Title

Trends in mechanical circulatory support use and hospital mortality among patients with acute myocardial infarction and non-infarction related cardiogenic shock in the United States.

Publication/Presentation Date

11-13-2017

Abstract

BACKGROUND: Recent trends on outcomes in cardiogenic shock (CS) complicating acute myocardial infarction (AMI) suggest improvements in early survival. However, with the ever-changing landscape in management of CS, we sought to identify age-based trends in these outcomes and mechanical circulatory support (MCS) use among patients with both AMI and non-AMI associated shock.

METHODS: We queried the 2005-2014 Nationwide Inpatient Sample databases to identify patients with a diagnosis of cardiogenic shock. Trends in the incidence of hospital-mortality, and use of MCS such as intra-aortic balloon pump (IABP), Impella/TandemHeart (IMP), and extra corporeal membrane oxygenation (ECMO) were analyzed within the overall population and among different age-categories (50 and under, 51-65, 66-80 and 81-99 years). We also made comparisons between patient groups admitted with CS complicating AMI and those with non-AMI associated CS.

RESULTS: We studied 144,254 cases of CS, of which 55.4% cases were associated with an AMI. Between 2005 and 2014, an overall decline in IABP use (29.8-17.7%; ptrend < 0.01), and an uptrend in IMP use (0.1-2.6%; ptrend < 0.01), ECMO use (0.3-1.8%; ptrend < 0.01) and in-hospital mortality (44.1-52.5% AMI related, 49.6-53.5% non-AMI related; ptrend < 0.01) was seen. Patients aged 81-99 years had the lowest rate of MCS use (14.8%), whereas those aged 51-65 years had highest rate of MCS use (32.3%). Multivariable analysis revealed that patients aged 51-65 years (aOR 1.46, 95% CI 1.40-1.52; p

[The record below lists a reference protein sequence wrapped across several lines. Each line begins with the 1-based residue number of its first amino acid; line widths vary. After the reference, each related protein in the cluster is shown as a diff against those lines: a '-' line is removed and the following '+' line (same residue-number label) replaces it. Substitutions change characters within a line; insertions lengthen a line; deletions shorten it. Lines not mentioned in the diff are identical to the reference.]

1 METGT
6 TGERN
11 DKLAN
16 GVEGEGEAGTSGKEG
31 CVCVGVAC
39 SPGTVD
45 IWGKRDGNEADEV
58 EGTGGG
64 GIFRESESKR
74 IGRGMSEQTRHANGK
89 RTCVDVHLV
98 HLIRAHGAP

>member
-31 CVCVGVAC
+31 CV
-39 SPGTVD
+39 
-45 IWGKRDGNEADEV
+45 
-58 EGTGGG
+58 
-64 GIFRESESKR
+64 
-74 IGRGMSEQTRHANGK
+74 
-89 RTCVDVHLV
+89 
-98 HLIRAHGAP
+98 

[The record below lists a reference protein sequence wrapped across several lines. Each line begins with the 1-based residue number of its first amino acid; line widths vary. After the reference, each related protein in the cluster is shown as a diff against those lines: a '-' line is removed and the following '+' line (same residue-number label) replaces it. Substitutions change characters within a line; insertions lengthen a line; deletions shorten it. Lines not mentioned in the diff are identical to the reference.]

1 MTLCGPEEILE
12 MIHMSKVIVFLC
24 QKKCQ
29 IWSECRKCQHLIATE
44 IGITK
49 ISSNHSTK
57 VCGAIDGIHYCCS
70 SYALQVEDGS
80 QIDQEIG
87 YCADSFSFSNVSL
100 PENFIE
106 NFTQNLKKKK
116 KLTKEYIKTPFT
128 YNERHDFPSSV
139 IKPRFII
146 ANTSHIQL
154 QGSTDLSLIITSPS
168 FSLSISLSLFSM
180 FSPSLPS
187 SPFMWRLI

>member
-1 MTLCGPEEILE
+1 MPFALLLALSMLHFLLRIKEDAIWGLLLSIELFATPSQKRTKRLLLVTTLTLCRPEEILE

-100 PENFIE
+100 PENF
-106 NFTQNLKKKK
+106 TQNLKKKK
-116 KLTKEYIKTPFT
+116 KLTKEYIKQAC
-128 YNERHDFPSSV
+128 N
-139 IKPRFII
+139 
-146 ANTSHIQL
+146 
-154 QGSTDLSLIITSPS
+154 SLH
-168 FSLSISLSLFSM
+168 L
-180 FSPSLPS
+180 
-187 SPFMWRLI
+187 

CONCLUSIONS: IABP use has declined whereas IMP and ECMO use has increased over time among CS admissions. Older age was associated with an incrementally higher independent risk for hospital mortality. Recent trends indicate an increase in both proportion of patients admitted with CS without associated AMI and in-hospital mortality across all CS admissions irrespective of AMI status.

Volume

107

Issue

4

First Page

287

Last Page

303

ISSN

1861-0692

Disciplines

Cardiology | Medical Sciences | Medicine and Health Sciences

PubMedID

29134345

Department(s)

Department of Medicine, Cardiology Division, Department of Medicine Fellows and Residents

Document Type

Article

Share

COinS